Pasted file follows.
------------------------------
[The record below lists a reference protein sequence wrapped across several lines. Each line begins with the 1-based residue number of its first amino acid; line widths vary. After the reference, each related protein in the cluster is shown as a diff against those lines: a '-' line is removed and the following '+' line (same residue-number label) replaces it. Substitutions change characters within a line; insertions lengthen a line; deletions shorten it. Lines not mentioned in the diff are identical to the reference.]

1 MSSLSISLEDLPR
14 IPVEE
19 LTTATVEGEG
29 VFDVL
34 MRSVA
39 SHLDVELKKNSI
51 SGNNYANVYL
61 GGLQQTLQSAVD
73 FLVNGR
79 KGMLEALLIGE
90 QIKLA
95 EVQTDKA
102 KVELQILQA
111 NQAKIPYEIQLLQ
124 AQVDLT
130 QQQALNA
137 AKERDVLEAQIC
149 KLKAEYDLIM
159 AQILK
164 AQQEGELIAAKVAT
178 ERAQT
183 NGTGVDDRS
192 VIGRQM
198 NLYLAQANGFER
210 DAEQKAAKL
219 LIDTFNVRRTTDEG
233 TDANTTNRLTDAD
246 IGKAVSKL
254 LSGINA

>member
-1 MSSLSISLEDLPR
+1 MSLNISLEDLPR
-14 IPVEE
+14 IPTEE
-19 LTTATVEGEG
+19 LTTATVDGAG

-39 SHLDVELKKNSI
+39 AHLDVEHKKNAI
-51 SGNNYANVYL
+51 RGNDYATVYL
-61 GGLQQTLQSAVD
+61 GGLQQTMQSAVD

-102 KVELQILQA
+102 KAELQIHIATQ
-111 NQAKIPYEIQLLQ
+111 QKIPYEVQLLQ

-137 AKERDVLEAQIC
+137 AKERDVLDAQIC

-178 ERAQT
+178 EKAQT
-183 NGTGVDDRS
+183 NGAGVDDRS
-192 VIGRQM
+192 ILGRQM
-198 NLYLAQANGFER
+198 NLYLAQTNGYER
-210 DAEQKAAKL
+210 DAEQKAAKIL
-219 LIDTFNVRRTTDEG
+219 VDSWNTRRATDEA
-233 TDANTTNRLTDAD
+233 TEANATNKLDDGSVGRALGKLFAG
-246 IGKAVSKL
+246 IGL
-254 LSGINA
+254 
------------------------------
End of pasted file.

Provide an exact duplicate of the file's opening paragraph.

[The record below lists a reference protein sequence wrapped across several lines. Each line begins with the 1-based residue number of its first amino acid; line widths vary. After the reference, each related protein in the cluster is shown as a diff against those lines: a '-' line is removed and the following '+' line (same residue-number label) replaces it. Substitutions change characters within a line; insertions lengthen a line; deletions shorten it. Lines not mentioned in the diff are identical to the reference.]